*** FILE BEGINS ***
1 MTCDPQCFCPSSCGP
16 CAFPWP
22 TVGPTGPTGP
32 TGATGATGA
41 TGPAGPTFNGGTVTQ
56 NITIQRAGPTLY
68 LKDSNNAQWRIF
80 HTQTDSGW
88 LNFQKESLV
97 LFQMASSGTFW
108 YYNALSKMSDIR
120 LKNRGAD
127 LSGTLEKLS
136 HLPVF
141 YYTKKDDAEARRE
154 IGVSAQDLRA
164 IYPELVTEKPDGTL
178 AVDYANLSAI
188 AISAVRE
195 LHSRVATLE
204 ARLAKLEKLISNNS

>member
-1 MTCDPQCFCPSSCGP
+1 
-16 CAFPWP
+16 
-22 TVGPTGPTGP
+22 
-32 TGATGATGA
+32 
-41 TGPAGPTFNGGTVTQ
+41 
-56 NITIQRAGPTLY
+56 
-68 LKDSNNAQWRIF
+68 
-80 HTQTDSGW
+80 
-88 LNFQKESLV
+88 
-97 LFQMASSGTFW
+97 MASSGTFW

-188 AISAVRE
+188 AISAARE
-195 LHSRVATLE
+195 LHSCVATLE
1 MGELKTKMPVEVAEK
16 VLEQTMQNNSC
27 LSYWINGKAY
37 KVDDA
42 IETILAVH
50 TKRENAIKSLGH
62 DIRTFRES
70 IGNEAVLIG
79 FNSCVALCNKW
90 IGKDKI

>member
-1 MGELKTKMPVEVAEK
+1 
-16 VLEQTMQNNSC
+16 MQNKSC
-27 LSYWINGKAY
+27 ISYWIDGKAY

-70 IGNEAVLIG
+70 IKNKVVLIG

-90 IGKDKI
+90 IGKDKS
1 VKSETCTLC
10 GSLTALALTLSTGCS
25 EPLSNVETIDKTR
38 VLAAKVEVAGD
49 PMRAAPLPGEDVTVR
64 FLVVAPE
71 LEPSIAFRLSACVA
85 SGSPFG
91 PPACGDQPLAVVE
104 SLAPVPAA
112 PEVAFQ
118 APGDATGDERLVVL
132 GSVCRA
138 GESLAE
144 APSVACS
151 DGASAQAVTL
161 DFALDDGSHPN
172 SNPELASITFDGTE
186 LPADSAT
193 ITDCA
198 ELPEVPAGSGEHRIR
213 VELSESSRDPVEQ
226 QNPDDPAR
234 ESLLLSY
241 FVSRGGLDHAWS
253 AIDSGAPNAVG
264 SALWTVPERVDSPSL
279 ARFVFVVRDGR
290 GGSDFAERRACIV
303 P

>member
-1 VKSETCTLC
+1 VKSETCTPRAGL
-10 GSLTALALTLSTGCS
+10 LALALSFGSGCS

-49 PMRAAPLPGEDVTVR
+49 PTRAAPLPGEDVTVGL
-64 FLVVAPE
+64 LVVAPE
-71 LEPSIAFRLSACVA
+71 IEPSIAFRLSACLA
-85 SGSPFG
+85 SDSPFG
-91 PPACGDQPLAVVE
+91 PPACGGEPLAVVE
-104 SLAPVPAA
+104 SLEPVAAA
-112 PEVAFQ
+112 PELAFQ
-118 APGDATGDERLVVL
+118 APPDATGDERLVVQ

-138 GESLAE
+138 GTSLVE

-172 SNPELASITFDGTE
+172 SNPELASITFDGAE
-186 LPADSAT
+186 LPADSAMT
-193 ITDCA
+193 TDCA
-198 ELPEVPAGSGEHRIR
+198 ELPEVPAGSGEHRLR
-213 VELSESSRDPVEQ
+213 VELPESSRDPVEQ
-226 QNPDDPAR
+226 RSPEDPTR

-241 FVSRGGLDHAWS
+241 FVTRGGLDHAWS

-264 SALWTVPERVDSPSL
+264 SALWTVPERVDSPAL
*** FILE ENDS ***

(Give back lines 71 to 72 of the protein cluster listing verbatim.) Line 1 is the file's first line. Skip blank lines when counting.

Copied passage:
38 VLAAKVEVAGD
49 PMRAAPLPGEDVTVR